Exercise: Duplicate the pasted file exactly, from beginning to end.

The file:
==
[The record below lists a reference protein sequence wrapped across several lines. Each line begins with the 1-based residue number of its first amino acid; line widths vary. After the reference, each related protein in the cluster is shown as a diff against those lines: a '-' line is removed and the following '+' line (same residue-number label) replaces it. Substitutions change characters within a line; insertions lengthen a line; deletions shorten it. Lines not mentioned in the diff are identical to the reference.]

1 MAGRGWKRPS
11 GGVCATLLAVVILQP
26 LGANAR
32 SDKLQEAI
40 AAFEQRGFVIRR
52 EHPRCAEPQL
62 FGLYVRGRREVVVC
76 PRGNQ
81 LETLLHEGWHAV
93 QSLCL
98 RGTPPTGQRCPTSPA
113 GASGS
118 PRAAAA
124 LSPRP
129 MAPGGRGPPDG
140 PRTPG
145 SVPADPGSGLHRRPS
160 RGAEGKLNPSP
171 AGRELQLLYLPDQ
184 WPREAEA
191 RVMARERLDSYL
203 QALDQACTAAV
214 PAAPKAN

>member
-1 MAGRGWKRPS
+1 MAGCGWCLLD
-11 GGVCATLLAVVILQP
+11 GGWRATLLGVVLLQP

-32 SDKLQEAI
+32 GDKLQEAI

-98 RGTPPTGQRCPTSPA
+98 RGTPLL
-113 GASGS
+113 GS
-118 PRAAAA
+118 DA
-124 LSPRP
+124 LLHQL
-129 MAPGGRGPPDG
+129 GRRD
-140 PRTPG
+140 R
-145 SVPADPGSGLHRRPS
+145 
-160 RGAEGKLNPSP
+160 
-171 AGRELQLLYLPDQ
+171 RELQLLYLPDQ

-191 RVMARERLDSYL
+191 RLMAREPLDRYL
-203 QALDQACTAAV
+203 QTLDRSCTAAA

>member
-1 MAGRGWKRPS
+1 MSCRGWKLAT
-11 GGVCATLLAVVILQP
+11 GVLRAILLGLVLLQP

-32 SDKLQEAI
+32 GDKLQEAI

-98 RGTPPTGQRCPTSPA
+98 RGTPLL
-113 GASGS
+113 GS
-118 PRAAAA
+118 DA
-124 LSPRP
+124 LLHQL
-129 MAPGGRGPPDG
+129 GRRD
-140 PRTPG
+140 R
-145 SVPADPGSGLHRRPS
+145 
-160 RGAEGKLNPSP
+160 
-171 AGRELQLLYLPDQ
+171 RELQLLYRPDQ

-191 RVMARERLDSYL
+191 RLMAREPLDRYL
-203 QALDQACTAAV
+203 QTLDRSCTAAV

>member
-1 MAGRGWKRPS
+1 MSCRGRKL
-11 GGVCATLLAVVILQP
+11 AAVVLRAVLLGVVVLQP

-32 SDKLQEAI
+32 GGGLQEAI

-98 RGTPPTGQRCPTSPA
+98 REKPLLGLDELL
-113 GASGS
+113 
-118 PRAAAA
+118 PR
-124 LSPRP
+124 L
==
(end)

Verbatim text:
[The record below lists a reference protein sequence wrapped across several lines. Each line begins with the 1-based residue number of its first amino acid; line widths vary. After the reference, each related protein in the cluster is shown as a diff against those lines: a '-' line is removed and the following '+' line (same residue-number label) replaces it. Substitutions change characters within a line; insertions lengthen a line; deletions shorten it. Lines not mentioned in the diff are identical to the reference.]

1 MAGRGWKRPS
11 GGVCATLLAVVILQP
26 LGANAR
32 SDKLQEAI
40 AAFEQRGFVIRR
52 EHPRCAEPQL
62 FGLYVRGRREVVVC
76 PRGNQ
81 LETLLHEGWHAV
93 QSLCL
98 RGTPPTGQRCPTSPA
113 GASGS
118 PRAAAA
124 LSPRP
129 MAPGGRGPPDG
140 PRTPG
145 SVPADPGSGLHRRPS
160 RGAEGKLNPSP
171 AGRELQLLYLPDQ
184 WPREAEA
191 RVMARERLDSYL
203 QALDQACTAAV
214 PAAPKAN

>member
-1 MAGRGWKRPS
+1 MAGCGWCLLD
-11 GGVCATLLAVVILQP
+11 GGWRATLLGVVLLQP

-32 SDKLQEAI
+32 GDKLQEAI

-98 RGTPPTGQRCPTSPA
+98 RGTPLL
-113 GASGS
+113 GS
-118 PRAAAA
+118 DA
-124 LSPRP
+124 LLHQL
-129 MAPGGRGPPDG
+129 GRRD
-140 PRTPG
+140 R
-145 SVPADPGSGLHRRPS
+145 
-160 RGAEGKLNPSP
+160 
-171 AGRELQLLYLPDQ
+171 RELQLLYLPDQ

-191 RVMARERLDSYL
+191 RLMAREPLDRYL
-203 QALDQACTAAV
+203 QTLDRSCTAAA

>member
-1 MAGRGWKRPS
+1 MSCRGWKLAT
-11 GGVCATLLAVVILQP
+11 GVLRAILLGLVLLQP

-32 SDKLQEAI
+32 GDKLQEAI

-98 RGTPPTGQRCPTSPA
+98 RGTPLL
-113 GASGS
+113 GS
-118 PRAAAA
+118 DA
-124 LSPRP
+124 LLHQL
-129 MAPGGRGPPDG
+129 GRRD
-140 PRTPG
+140 R
-145 SVPADPGSGLHRRPS
+145 
-160 RGAEGKLNPSP
+160 
-171 AGRELQLLYLPDQ
+171 RELQLLYRPDQ

-191 RVMARERLDSYL
+191 RLMAREPLDRYL
-203 QALDQACTAAV
+203 QTLDRSCTAAV

>member
-1 MAGRGWKRPS
+1 MSCRGRKL
-11 GGVCATLLAVVILQP
+11 AAVVLRAVLLGVVVLQP

-32 SDKLQEAI
+32 GGGLQEAI

-98 RGTPPTGQRCPTSPA
+98 REKPLLGLDELL
-113 GASGS
+113 
-118 PRAAAA
+118 PR
-124 LSPRP
+124 L